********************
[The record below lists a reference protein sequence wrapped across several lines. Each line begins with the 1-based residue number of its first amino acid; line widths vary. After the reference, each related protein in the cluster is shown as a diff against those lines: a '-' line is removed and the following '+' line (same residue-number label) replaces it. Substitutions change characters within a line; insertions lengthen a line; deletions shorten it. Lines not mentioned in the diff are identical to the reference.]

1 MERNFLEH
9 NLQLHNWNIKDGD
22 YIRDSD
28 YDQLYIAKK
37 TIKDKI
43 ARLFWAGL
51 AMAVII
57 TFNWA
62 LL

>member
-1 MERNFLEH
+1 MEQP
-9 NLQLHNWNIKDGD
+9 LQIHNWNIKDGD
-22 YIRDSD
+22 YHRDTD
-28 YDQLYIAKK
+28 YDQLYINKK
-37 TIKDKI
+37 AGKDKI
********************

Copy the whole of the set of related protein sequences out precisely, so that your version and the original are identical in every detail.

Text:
[The record below lists a reference protein sequence wrapped across several lines. Each line begins with the 1-based residue number of its first amino acid; line widths vary. After the reference, each related protein in the cluster is shown as a diff against those lines: a '-' line is removed and the following '+' line (same residue-number label) replaces it. Substitutions change characters within a line; insertions lengthen a line; deletions shorten it. Lines not mentioned in the diff are identical to the reference.]

1 MERNFLEH
9 NLQLHNWNIKDGD
22 YIRDSD
28 YDQLYIAKK
37 TIKDKI
43 ARLFWAGL
51 AMAVII
57 TFNWA
62 LL

>member
-1 MERNFLEH
+1 MEQP
-9 NLQLHNWNIKDGD
+9 LQIHNWNIKDGD
-22 YIRDSD
+22 YHRDTD
-28 YDQLYIAKK
+28 YDQLYINKK
-37 TIKDKI
+37 AGKDKI